The £4 Raspberry Pi Zero was inspired by Google’s Eric Schmidt

The newly-announced £4/$5 Raspberry Pi Zero computer probably wouldn’t exist if it weren’t for the intervention of  Google’s Eric Schmidt.

Raspberry Pi foundation founder Eben Upton has revealed a chance meeting with Schmidt in early 2013 convinced him to ditch plans for a more expensive Pi.

The ‘life changing’ chat resulted in the British firm making a more-powerful Pi 2 at the same price as the original and following it up with the launch of the brand new thumb-sized Pi Zero.

Upton told The Wall Street Journal (via Engadget): “I told him we were thinking of making future Raspberry Pi’s a little bit more expensive, up at about $50 or $60, and a bit more powerful.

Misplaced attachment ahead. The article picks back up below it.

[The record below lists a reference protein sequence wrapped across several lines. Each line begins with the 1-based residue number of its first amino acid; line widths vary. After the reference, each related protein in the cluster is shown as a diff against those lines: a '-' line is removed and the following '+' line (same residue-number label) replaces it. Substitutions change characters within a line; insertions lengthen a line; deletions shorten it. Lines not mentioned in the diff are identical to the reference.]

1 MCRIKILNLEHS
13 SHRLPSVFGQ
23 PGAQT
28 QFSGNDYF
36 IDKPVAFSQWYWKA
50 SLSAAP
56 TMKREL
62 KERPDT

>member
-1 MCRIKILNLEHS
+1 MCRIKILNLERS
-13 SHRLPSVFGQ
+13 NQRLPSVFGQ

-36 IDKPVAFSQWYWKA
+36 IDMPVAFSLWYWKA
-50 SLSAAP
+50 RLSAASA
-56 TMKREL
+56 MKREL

He said it was very hard to compete with cheap. He made a very compelling case. The idea was to make a more powerful thing at the same price, and then make a cheaper thing with the same power.”

See also: What is Raspberry Pi Zero?

Announced on Thursday, the Pi Zero features the same Broadcom processor featured in the original Raspberry Pi. However, that’s been clocked to 1GHz, making it 40 per cent faster than the original.

It also has 512MB of RAM, making it three times caster than the original Pi overall.

It features a mini HDMI port (the others have full HDMI ports), while there are also two MicroUSB ports. It weighs just 9 grams, while measuring up at 65mm x 30mm. It’s also only 5mm thick.

The Pi Foundation is even giving the Zero away with the 40th issue of The MagPi magazine.

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